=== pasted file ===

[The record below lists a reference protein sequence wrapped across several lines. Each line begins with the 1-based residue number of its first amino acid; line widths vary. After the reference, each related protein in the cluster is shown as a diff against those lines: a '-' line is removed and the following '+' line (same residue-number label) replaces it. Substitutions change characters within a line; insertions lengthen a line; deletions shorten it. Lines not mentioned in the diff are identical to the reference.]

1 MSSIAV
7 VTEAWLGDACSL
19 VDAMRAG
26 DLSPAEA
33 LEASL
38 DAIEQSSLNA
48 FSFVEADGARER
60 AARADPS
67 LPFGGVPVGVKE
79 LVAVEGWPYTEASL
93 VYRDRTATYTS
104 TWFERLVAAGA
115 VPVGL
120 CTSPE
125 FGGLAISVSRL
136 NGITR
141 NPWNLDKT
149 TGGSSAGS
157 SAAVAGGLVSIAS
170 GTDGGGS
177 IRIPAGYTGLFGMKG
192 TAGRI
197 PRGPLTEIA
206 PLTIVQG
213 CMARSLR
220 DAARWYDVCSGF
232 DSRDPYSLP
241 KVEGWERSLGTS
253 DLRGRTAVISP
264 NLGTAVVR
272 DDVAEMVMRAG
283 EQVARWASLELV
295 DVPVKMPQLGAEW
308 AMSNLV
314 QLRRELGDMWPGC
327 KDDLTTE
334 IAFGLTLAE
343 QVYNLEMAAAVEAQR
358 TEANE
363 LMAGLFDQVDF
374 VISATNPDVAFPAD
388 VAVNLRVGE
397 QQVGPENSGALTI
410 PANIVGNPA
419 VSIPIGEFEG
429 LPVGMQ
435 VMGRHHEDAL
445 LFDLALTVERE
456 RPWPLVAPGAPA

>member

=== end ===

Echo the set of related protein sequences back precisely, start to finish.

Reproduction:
[The record below lists a reference protein sequence wrapped across several lines. Each line begins with the 1-based residue number of its first amino acid; line widths vary. After the reference, each related protein in the cluster is shown as a diff against those lines: a '-' line is removed and the following '+' line (same residue-number label) replaces it. Substitutions change characters within a line; insertions lengthen a line; deletions shorten it. Lines not mentioned in the diff are identical to the reference.]

1 MSSIAV
7 VTEAWLGDACSL
19 VDAMRAG
26 DLSPAEA
33 LEASL
38 DAIEQSSLNA
48 FSFVEADGARER
60 AARADPS
67 LPFGGVPVGVKE
79 LVAVEGWPYTEASL
93 VYRDRTATYTS
104 TWFERLVAAGA
115 VPVGL
120 CTSPE
125 FGGLAISVSRL
136 NGITR
141 NPWNLDKT
149 TGGSSAGS
157 SAAVAGGLVSIAS
170 GTDGGGS
177 IRIPAGYTGLFGMKG
192 TAGRI
197 PRGPLTEIA
206 PLTIVQG
213 CMARSLR
220 DAARWYDVCSGF
232 DSRDPYSLP
241 KVEGWERSLGTS
253 DLRGRTAVISP
264 NLGTAVVR
272 DDVAEMVMRAG
283 EQVARWASLELV
295 DVPVKMPQLGAEW
308 AMSNLV
314 QLRRELGDMWPGC
327 KDDLTTE
334 IAFGLTLAE
343 QVYNLEMAAAVEAQR
358 TEANE
363 LMAGLFDQVDF
374 VISATNPDVAFPAD
388 VAVNLRVGE
397 QQVGPENSGALTI
410 PANIVGNPA
419 VSIPIGEFEG
429 LPVGMQ
435 VMGRHHEDAL
445 LFDLALTVERE
456 RPWPLVAPGAPA

>member